Accordingly, it is a principal object of the present invention to provide an inexpensive system which should be readily acceptable for use by the disposable beverage container industry. It is another object of this invention to provide a self-chilling beverage container which is safer to handle, and has substantially no risk of accidental discharge. Still other new and advantageous aspects will become apparent in the more detailed description below.
The present invention provides a system which is a combination of a disposable beverage can for liquids, and a discrete separate pressure vessel containing a refrigerant, which upon release into the atmosphere by pressing a lance into the pressure vessel results in a rapid chilling of the beverage.
The disposable beverage container itself is typical of the containers used for soft drinks, beer and the like, preferably constructed from aluminum or an aluminum alloy, although other metals are entirely suitable. The only difference in the beverage container is a slight modification to the pop top lever which opens the container. In the handle end of the lever which is operated by the finger of the user, there is a generally flat pointed lance which, in the unopened position rests in the same plane as the handle end of the pop top lever, but which can be folded downwardly so as to puncture the top of the beverage can and also puncture the reservoir of refrigerant inside the can when the handle is pushed downwardly.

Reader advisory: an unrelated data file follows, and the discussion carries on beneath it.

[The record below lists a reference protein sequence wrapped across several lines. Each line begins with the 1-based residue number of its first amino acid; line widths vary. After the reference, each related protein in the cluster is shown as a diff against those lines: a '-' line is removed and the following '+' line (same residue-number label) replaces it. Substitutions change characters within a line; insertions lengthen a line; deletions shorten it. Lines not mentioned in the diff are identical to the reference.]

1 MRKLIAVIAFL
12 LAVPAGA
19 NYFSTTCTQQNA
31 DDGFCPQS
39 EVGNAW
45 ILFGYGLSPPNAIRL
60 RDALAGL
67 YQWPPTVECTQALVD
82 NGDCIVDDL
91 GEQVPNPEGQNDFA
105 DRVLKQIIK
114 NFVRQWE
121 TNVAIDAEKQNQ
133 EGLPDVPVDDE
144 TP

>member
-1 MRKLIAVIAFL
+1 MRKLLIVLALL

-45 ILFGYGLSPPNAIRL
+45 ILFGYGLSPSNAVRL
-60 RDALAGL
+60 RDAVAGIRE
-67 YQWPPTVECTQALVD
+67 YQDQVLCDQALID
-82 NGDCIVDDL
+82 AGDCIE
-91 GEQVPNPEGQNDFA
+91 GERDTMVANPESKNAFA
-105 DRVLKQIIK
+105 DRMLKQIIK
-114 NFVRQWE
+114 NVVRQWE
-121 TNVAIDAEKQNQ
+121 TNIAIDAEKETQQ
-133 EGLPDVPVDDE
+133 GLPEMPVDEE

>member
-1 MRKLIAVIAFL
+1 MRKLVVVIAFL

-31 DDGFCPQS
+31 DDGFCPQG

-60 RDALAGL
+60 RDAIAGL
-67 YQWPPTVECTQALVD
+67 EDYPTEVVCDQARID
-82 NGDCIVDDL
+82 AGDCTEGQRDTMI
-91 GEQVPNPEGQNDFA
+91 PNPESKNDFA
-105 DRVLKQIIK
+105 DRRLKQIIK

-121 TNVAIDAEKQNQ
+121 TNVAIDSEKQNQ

By puncturing the reservoir of refrigerant in the pressure vessel, the refrigerant, preferably liquid carbon dioxide, is harmlessly exhausted into the atmosphere, and an accompanying cooling of the beverage in the can occurs.